Berlin, Sandkrugbrücke Bridge
Border crossing between East and West Berlin · Invalidenstraße 50-51, 10557 Berlin-Tiergarten, Germany
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Arrested while he was helping fugitives to escape across the border

Available in: English | Deutsch

Since the construction of the Wall in 1961, Manfred Matthies had helped countless East Germans to flee to the West. However, he was himself a refugee from Magdeburg and as such wasn’t allowed to enter East Berlin until 1971. In 1971, all previous offenses were repealed and Matthies could finally travel to East Berlin. At the turn of 1972/73, one of the escape attempts that he was assisting proved to be fatal to him. The escape involved a woman with her child that he was supposed to smuggle out of East Berlin in a car specifically modified so that they could hide in it. Her fiancé, who was already in the West at that time, was originally supposed to be the driver. However, he called it off the day before the escape, and so Matthies had to make the trip himself. When they reached the checkpoint at the Invalidenstraße on the Sandkrugbrücke Bridge, the border guards behaved differently than usually. The official walked away with Matthies’ papers and came back with four armed men. They forced him to drive into a garage. He denied to be smuggling somebody in the car but the officials only responded: “Don’t even try to talk yourself out of it – we know that you have somebody in there.” He had to give up, was arrested and sentenced to 13 years in prison.

Manfred Matthies

Manfred Matthies

Manfred Matthies was born in 1941 in Magdeburg. In 1959, the nearly 18 -year-old Matthies fled with his mother and sister from Magdeburg to East Berlin and from there to West Berlin. It was only later that he learned that his mother had already been under the surveillance of the Stasi because of her contacts with the West. From West Berlin the family was sent to North Rhine-Westphalia, where Matthies worked for several years. In 1961, he went to study in West Berlin where he witnessed the construction of the Wall. Matthies and his brother then became members of a student group that assisted East-German fugitives to migrate across the border to the West. They made use of the complete repertoire of escape methods: forging passports, tunnel excavations, fleeing through the sewers, transportation in converted cars, escaping by car across the Hungarian- Austrian or Yugoslavian border or in a sailboat from Poland via the Baltic Sea. By the end of December 1972, however, Matthies was arrested at a checkpoint while assisting a fugitive and sentenced to 13 years in prison. He was imprisoned in Bautzen II for a number of years and released early in 1976. Matthies returned to West Berlin. When the Wall came down in 1989 it came as a complete surprise to him. The night when the wall collapsed, he was at the Brandenburg.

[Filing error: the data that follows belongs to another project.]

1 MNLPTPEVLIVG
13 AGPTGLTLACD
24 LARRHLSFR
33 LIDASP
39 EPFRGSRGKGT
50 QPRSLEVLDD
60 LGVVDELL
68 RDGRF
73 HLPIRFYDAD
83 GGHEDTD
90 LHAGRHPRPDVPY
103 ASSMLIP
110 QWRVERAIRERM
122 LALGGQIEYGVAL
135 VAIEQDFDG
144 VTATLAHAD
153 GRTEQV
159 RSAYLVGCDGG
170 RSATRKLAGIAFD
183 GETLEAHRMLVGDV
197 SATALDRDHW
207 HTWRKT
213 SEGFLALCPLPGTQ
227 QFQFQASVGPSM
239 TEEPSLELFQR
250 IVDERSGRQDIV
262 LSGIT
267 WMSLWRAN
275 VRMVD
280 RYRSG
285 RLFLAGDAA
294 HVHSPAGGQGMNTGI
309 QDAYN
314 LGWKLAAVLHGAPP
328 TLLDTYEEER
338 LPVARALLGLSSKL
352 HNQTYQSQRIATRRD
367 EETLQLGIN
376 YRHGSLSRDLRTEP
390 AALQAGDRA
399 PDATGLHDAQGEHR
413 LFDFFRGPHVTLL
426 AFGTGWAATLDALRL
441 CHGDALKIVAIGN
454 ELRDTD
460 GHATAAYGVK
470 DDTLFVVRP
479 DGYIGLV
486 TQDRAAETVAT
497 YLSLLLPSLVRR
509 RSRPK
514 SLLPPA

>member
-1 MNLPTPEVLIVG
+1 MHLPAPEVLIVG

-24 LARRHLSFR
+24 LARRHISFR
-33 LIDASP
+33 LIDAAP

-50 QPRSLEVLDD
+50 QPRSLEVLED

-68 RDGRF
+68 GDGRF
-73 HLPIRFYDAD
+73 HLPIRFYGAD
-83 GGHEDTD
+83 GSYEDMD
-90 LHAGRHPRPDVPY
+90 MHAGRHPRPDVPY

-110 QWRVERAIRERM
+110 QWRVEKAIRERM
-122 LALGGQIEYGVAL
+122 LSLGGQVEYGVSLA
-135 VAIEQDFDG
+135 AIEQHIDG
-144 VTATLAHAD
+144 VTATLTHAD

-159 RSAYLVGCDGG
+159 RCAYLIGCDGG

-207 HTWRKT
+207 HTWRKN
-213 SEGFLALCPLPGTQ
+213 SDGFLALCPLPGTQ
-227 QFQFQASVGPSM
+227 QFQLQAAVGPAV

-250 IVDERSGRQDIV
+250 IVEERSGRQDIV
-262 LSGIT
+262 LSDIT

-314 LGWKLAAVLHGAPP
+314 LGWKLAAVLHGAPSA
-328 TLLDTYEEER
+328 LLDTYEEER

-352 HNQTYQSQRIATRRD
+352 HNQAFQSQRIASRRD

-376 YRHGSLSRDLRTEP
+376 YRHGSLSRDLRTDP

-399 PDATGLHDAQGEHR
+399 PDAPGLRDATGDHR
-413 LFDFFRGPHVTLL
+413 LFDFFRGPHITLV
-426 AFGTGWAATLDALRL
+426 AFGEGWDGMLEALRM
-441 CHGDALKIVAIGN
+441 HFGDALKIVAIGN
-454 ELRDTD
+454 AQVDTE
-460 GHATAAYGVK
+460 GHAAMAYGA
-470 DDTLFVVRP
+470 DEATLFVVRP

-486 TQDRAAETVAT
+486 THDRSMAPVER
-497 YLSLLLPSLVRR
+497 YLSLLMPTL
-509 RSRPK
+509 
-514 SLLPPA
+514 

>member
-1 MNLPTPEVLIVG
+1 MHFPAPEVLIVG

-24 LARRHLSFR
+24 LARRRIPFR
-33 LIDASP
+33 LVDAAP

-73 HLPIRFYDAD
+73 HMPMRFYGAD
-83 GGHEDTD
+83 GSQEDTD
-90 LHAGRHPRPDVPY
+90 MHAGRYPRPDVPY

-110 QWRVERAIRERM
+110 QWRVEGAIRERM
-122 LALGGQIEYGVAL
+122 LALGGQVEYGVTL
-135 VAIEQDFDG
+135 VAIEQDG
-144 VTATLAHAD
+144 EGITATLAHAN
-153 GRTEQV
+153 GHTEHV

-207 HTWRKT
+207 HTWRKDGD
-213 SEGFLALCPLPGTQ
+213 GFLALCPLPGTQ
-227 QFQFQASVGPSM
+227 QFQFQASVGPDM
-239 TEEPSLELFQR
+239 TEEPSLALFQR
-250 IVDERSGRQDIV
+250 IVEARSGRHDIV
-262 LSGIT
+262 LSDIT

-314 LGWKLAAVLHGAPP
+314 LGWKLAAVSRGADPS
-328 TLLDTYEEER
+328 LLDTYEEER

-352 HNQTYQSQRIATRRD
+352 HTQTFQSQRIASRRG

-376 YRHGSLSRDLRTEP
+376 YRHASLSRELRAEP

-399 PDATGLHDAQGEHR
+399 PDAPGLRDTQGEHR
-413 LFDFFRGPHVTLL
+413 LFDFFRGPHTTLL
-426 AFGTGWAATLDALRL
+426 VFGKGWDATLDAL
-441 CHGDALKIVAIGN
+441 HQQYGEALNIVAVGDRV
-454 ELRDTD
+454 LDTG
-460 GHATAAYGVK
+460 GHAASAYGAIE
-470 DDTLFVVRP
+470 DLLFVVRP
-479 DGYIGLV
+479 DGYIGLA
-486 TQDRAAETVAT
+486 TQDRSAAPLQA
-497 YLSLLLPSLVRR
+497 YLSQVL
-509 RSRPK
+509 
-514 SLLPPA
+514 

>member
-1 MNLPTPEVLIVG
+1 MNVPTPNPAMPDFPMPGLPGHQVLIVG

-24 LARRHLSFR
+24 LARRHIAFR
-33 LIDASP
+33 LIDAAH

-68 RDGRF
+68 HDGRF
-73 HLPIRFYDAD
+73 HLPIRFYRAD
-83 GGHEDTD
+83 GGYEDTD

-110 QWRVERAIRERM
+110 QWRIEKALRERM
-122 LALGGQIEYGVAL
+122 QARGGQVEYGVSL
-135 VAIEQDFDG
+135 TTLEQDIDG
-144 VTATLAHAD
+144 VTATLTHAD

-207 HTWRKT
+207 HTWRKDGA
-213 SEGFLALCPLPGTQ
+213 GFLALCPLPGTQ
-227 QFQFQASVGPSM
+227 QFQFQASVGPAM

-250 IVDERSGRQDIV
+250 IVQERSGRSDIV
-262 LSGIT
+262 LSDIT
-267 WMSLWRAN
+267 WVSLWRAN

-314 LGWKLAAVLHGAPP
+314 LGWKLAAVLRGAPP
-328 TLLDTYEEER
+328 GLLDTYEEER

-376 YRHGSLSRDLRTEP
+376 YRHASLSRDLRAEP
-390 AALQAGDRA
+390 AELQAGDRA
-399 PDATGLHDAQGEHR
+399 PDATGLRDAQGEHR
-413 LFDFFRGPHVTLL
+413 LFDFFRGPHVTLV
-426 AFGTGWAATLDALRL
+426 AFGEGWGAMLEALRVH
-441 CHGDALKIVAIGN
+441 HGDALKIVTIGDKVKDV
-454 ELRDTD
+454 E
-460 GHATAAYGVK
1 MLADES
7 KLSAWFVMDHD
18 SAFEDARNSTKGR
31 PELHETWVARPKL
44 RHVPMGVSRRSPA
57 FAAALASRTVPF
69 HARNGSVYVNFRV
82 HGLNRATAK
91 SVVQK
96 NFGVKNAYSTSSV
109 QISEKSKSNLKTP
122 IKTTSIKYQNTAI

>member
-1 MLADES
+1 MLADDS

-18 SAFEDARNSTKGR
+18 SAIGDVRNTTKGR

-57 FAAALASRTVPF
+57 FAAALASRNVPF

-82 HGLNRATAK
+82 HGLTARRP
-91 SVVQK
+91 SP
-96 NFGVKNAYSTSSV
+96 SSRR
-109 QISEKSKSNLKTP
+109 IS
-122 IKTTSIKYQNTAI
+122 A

Berlin, Sandkrugbrücke Bridge

Available in: English | Deutsch

The Sandkrugbrücke Bridge spans the Berlin-Spandau Navigation Channel from the Invalidenstraße. The Channel represents the natural boundary between the city districts of Mitte and Tiergarten. In the era of the Cold War, the border between East and West Berlin was located right here. Between 1961 and 1990, a checkpoint was established on the eastern side of the Invalidenstraße right on the Sandkrugbrücke Bridge. This checkpoint was only passable for West-Berlin citizens or the GDR-accredited diplomats and the security personnel from the Soviet War Memorial in the Tiergarten.

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